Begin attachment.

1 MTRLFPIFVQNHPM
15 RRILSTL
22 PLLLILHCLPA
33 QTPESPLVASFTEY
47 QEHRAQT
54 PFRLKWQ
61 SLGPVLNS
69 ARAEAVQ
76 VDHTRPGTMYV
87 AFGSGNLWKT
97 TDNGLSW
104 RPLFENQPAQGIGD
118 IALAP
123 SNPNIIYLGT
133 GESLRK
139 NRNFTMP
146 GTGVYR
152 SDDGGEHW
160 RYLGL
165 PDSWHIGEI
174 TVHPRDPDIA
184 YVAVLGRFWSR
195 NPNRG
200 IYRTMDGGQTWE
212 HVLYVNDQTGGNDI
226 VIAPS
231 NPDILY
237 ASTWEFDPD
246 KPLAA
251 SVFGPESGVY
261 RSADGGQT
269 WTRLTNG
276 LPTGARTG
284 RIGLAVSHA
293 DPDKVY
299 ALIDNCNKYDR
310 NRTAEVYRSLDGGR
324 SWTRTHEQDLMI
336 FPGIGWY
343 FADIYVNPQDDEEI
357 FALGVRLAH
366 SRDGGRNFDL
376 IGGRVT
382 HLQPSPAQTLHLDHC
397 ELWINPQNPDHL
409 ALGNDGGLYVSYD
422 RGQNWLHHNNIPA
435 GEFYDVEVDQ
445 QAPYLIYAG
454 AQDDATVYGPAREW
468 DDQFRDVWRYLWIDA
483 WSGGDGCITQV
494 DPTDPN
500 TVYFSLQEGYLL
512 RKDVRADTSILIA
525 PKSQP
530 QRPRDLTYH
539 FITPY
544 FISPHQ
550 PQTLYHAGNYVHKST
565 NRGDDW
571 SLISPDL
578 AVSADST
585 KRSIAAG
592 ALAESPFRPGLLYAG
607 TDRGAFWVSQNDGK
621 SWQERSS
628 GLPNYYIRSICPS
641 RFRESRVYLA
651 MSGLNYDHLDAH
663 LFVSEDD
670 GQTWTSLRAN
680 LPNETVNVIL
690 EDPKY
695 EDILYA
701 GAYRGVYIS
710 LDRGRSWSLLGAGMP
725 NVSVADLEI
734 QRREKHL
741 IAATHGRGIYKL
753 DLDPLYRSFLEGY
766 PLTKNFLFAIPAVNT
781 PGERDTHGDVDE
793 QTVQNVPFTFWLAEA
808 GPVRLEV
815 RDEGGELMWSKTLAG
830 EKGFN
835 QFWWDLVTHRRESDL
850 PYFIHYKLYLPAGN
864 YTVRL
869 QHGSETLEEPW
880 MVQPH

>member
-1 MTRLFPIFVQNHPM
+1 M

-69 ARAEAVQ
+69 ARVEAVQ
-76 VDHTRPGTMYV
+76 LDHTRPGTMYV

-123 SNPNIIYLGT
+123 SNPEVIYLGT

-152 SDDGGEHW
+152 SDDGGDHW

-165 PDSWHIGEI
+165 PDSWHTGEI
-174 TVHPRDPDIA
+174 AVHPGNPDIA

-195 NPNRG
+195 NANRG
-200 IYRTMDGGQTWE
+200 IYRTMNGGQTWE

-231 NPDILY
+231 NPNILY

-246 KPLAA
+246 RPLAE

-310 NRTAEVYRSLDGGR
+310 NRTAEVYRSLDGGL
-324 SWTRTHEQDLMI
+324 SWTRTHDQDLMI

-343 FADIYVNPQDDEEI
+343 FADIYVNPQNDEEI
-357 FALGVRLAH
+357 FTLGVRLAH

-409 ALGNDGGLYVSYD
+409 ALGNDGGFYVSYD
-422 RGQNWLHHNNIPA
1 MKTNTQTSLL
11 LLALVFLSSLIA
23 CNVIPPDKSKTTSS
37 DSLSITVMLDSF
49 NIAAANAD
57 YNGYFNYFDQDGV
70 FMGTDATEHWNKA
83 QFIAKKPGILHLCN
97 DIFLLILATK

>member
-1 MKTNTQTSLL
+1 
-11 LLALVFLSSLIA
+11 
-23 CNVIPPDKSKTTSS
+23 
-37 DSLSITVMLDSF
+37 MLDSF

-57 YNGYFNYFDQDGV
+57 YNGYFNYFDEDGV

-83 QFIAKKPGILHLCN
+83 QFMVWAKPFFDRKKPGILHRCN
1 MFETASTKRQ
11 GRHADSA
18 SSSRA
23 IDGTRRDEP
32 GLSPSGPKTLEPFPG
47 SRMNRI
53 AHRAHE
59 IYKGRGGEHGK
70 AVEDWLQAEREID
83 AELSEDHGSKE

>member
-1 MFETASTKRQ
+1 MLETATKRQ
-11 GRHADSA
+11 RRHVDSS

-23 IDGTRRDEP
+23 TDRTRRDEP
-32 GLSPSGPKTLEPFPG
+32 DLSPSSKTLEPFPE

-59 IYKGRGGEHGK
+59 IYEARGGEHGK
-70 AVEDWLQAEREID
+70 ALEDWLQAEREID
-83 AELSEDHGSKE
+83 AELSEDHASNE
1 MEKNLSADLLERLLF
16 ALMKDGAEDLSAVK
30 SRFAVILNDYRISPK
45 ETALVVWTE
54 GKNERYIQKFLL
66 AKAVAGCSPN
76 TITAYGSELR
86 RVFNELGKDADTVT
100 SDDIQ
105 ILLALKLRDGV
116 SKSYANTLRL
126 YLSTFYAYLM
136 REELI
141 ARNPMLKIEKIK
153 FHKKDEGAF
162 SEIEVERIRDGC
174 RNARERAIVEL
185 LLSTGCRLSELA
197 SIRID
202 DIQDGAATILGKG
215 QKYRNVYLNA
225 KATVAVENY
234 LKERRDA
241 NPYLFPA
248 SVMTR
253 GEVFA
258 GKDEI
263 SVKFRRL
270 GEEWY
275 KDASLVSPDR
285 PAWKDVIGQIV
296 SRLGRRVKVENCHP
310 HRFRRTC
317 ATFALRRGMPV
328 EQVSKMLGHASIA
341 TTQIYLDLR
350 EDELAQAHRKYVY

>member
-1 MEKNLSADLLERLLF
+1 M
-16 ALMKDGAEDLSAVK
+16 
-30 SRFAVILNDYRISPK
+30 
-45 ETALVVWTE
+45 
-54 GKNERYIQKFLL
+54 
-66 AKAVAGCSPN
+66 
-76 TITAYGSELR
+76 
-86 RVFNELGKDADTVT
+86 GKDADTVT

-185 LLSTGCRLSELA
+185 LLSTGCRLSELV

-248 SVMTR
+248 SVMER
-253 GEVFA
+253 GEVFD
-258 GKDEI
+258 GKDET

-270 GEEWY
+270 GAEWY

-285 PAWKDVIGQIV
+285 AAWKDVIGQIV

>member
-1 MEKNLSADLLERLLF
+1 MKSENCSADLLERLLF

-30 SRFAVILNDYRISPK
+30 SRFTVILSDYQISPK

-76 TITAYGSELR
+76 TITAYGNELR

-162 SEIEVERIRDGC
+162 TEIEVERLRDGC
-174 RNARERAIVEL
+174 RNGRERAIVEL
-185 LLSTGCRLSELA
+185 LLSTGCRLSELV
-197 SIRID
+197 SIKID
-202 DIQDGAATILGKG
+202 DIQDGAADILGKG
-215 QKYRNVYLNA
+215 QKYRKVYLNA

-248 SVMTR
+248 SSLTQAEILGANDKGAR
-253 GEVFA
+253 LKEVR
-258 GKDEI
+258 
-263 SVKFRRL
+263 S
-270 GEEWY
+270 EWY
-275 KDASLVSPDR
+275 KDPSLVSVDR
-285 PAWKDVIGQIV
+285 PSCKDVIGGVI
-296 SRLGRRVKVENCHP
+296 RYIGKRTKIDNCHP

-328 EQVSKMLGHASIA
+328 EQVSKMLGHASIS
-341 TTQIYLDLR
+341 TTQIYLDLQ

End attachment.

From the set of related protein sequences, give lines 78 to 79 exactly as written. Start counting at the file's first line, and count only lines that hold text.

725 NVSVADLEI
734 QRREKHL